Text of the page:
I’m going this week to close by itself in some good ol ‘fashioned mythbusting. Have you ever heard of a doctor emphatically, that you should never nutritional supplements and conventional treatment of cancer combined? What about all those so-called experts who tell you that eating lots of fat will give you on the highway to chronic diseases. Are they as good as they think they are? I’m sure many of you are made to believe that skin care creams sold by dermatologists are more effective than you can buy at your local supermarket or cosmetics overview of your pharmacy. Let that notion to the test. Finally, we can at least agree that chocolate is fattening? I mean come on! Everyone knows that! It is time to reconsider what we have learned and take a look at what the real scientists are actually trying to tell us.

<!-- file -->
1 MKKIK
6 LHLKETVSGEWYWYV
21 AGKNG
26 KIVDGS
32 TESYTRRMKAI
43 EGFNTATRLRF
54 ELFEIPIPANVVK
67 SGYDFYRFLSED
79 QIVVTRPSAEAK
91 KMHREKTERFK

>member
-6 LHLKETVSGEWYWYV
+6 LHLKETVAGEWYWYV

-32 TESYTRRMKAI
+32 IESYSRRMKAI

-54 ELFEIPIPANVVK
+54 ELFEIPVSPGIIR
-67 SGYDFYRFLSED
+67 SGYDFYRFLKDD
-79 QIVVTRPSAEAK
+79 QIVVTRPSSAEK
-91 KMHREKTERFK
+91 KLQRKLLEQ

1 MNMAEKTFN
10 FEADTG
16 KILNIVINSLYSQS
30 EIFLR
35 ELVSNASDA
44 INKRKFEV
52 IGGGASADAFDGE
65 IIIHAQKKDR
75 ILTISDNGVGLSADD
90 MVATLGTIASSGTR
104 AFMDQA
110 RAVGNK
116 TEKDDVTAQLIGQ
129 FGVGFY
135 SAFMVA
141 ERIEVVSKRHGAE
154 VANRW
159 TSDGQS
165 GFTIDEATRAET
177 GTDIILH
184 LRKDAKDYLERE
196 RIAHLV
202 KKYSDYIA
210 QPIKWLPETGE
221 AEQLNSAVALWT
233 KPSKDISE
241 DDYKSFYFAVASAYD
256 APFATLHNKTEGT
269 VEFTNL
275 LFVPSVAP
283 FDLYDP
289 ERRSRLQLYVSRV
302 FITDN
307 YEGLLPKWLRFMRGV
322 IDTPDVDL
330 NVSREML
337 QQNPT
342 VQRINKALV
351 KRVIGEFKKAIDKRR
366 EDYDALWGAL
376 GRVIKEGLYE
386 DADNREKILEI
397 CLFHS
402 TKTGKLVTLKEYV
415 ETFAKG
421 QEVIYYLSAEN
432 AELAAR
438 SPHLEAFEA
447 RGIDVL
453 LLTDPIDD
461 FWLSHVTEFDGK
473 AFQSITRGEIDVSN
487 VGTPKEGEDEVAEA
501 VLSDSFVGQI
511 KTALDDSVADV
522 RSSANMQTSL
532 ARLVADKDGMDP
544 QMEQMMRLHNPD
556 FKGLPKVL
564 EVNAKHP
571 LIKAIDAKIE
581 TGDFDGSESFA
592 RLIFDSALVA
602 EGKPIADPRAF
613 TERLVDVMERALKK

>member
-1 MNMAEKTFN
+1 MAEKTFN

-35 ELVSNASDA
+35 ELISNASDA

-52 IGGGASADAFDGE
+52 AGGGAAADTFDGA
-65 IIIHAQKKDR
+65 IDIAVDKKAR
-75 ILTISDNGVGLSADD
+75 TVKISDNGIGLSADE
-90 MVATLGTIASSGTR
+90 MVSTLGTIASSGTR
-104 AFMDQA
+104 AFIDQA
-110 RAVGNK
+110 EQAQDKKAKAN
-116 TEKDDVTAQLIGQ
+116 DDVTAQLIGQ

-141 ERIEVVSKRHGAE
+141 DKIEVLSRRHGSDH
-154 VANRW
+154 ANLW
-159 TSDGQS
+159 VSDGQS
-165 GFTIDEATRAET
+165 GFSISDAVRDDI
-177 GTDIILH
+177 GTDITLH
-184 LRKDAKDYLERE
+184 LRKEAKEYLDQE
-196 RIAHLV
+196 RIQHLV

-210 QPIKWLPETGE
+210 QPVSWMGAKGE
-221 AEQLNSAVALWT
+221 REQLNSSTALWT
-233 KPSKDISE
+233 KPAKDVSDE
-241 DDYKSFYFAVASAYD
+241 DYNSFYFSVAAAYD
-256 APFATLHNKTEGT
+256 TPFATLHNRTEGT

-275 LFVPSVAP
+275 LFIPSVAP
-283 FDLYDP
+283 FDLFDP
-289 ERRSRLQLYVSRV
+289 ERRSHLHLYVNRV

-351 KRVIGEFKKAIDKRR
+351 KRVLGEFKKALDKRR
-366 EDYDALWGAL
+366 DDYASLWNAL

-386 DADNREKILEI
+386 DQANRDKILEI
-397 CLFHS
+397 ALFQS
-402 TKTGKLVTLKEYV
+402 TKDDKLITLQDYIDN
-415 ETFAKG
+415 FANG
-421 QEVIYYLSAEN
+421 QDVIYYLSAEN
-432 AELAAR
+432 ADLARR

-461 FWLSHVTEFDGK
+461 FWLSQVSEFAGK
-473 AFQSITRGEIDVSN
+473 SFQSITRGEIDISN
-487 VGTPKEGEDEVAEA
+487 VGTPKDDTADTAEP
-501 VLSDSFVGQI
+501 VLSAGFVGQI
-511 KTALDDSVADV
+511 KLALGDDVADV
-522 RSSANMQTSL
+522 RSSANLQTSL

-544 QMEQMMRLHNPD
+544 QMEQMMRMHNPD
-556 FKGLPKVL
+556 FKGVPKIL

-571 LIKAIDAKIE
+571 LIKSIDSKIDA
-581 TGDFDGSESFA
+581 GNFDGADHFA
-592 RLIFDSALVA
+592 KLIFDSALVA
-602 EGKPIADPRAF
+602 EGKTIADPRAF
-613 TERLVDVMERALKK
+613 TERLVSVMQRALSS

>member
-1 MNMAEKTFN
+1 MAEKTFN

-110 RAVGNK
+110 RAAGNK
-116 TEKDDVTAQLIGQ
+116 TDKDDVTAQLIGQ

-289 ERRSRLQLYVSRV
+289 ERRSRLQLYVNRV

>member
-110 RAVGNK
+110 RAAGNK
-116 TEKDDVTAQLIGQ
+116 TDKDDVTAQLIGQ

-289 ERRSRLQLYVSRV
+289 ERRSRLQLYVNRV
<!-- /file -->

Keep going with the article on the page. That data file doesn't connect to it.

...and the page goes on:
Myth # 1: Never Mix Herbs and Cancer - In a study in the January edition of the journal Cancer puts this controversy to the test. A double-blind, placebo-controlled study examined the effects of milk thistle extract versus placebo in a group of 50 children treated with chemotherapy for acute lymphoblastic leukemia (ALL). After 56 days of treatment, using milk thistle “had a significantly lower AST and a trend toward a significantly lower ALT”, two liver enzymes used to measure hepatotoxicity. Siliphos addition, milk thistle extract used in the process, not from the effects of chemotherapy. It is important to note that this is the first research and researchers urge the subsequent examination of the optimal dosage and duration of milk thistle to determine treatment. Further investigation is to determine whether the use of this herbal remedy will have a significant influence on the outcome of survival to have. (1)